SOC40080 Policing & Social Conflict

Academic Year 2022/2023

This module examines a number of theoretical perspectives and contemporary debates surrounding the nature and social impact of policing.

It begins by exploring the historical development of the police institution, and considers the various roles and functions associated with the police. It then considers the role that policing plays in wider society, how it relates to various cultural debates, and how it impacts on different sections of the public and intersects with various social conflicts. We examine the role that policing plays in divided societies, looking in detail at political violence and police reform in Northern Ireland. We also explore other developments - including the impact of private security as well as processes of globalisation - in terms of the impact they may have on the nature and delivery of policing and social control.

Throughout the module we will try to enhance our understanding of these issues by considering and debating a series of interrelated questions: (1) what are the main characteristics of policing and social control in modern society, and how have these developed; (2) how do the contours of policing and security provision relate to other features of contemporary society (particularly in terms of inequality, democracy and social change) and what impact do they have on different sectors of society; and (3) how are institutions and processes of policing and social control likely to develop in the future?

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Curricular information is subject to change

Learning Outcomes:

Students who successfully complete this module should be able to:

* describe, assess and critique various sociological theories on the nature of policing and social control generally;
* describe, assess and critique various contemporary debates surrounding the nature of policing and social control in contemporary society; and
* demonstrate an ability to develop a coherent sociological argument around different aspects of policing and social control.

Student Effort Hours: 
Student Effort Type Hours
Specified Learning Activities

220

Seminar (or Webinar)

20

Total

240

Approaches to Teaching and Learning:
The best way to enhance your learning in this module is to maximise your engagement with the content. The more you read the material, the more you think about it, the more you discuss it with others, the more you will learn. The module is structured around this logic.

The module will be delivered in seminars, with a focus on discussion and assessment of key issues and readings. Typically, the seminar will include an overview of some of the key themes relating to the material being covered in each session, and a group discussion of specified readings (this are indicated in the syllabus). The purpose here is not only to ensure that everyone has a good grasp of the arguments being made in the readings, but also to give us an opportunity to reflect on them, to weigh up the strengths and weaknesses of their positions, and ultimately to assess the contribution they make to our understanding of the underlying issues.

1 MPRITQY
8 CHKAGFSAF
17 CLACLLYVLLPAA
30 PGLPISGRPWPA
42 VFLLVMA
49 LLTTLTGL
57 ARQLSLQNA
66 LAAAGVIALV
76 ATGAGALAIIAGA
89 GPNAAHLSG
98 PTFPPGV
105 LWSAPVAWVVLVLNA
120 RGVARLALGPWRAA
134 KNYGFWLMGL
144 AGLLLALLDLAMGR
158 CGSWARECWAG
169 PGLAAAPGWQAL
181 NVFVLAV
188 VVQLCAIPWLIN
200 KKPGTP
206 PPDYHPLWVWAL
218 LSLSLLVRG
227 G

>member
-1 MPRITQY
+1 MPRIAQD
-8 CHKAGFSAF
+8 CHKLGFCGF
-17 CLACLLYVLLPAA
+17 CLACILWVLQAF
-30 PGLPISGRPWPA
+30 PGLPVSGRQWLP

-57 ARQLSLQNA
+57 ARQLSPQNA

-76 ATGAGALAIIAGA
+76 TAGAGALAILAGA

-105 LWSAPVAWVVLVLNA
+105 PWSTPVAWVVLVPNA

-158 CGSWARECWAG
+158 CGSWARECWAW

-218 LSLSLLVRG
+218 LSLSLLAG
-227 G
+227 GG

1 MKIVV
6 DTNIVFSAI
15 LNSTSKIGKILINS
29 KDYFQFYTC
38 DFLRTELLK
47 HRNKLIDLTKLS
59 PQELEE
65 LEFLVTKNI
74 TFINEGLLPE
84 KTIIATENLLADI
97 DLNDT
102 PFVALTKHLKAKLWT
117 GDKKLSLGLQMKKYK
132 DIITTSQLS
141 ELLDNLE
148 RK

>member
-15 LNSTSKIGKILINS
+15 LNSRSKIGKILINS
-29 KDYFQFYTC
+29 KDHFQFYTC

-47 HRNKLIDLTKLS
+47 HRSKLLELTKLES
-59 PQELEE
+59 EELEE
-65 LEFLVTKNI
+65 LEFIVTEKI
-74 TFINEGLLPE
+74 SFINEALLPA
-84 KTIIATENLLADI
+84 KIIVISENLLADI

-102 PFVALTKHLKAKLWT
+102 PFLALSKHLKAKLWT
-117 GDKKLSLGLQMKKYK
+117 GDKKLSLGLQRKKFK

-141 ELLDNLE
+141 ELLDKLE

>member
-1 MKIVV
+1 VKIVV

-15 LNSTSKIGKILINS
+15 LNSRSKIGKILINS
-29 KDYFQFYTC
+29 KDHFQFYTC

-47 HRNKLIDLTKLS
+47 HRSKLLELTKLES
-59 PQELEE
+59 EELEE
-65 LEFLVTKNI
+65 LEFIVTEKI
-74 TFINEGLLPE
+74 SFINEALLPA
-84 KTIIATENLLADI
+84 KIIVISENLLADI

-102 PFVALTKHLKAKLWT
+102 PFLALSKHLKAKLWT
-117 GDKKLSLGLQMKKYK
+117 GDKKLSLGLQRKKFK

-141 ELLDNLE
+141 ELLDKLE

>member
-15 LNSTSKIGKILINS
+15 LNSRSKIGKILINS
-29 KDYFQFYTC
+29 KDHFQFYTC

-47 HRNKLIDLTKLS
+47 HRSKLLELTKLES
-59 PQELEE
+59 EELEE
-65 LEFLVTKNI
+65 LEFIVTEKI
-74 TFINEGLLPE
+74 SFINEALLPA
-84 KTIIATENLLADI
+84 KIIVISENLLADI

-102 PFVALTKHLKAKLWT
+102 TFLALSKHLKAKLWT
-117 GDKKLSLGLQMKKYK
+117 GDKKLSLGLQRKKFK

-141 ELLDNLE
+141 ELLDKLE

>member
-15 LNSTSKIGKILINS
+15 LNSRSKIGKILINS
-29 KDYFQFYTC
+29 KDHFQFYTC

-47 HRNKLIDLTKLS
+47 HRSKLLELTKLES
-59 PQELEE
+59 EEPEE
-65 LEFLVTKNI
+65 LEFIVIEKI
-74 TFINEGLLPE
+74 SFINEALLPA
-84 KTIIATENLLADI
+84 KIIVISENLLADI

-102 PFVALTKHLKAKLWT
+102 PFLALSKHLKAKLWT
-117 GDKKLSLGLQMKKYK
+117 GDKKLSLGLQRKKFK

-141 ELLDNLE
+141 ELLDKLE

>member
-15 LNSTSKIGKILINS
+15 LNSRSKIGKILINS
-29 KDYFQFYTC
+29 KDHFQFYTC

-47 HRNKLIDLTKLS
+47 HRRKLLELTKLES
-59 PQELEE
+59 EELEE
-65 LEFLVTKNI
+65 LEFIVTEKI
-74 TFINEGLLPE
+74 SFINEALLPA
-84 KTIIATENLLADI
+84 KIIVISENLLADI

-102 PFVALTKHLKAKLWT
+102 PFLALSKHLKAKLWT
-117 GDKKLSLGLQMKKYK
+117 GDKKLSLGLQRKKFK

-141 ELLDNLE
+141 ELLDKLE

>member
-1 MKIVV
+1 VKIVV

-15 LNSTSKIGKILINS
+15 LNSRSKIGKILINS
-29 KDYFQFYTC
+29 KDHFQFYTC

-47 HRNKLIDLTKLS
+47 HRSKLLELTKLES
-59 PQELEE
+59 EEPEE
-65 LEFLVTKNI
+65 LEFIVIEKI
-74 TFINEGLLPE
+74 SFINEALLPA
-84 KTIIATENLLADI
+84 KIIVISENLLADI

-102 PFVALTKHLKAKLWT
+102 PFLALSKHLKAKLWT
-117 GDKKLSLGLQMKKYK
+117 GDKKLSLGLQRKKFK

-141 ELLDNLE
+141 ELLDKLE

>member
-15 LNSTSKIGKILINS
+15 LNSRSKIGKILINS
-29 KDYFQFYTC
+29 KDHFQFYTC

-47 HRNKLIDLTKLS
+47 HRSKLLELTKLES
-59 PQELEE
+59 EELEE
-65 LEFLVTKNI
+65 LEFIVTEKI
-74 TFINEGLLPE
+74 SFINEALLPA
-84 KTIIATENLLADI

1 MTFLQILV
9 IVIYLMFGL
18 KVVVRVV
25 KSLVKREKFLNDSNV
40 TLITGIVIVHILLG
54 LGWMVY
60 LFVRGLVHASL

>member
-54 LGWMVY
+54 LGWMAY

Requirements, Exclusions and Recommendations
Learning Recommendations:

Knowledge of the main traditions of sociological theory, of sociological perspectives on crime, deviance and law, and of criminology.


Module Requisites and Incompatibles
Not applicable to this module.
 
Assessment Strategy  
Description Timing Open Book Exam Component Scale Must Pass Component % of Final Grade
Essay: Essay of 3,000 words approximately Coursework (End of Trimester) n/a Graded No

75

Assignment: Assignment 3 - analysis of discussion readings Varies over the Trimester n/a Graded No

5

Assignment: Assignment 1 - analysis of discussion readings Varies over the Trimester n/a Graded No

5

Assignment: Assignment 5 - analysis of discussion readings Varies over the Trimester n/a Graded No

5

Assignment: Assignment 2 - analysis of discussion readings Varies over the Trimester n/a Graded No

5

Assignment: Assignment 4 - analysis of discussion readings Varies over the Trimester n/a Graded No

5


Carry forward of passed components
No
 
Resit In Terminal Exam
Spring No
Please see Student Jargon Buster for more information about remediation types and timing. 
Feedback Strategy/Strategies

• Feedback individually to students, post-assessment
• Group/class feedback, post-assessment

How will my Feedback be Delivered?

Feedback will be provided on assessed coursework as individual comments published in the VLE, in group sessions at lectures/seminars, and/or in person during office hours as appropriate.

Timetabling information is displayed only for guidance purposes, relates to the current Academic Year only and is subject to change.
 
Autumn
     
Lecture Offering 1 Week(s) - 1, 2, 3, 4, 5, 6, 7, 9, 10, 11, 12 Wed 10:00 - 11:50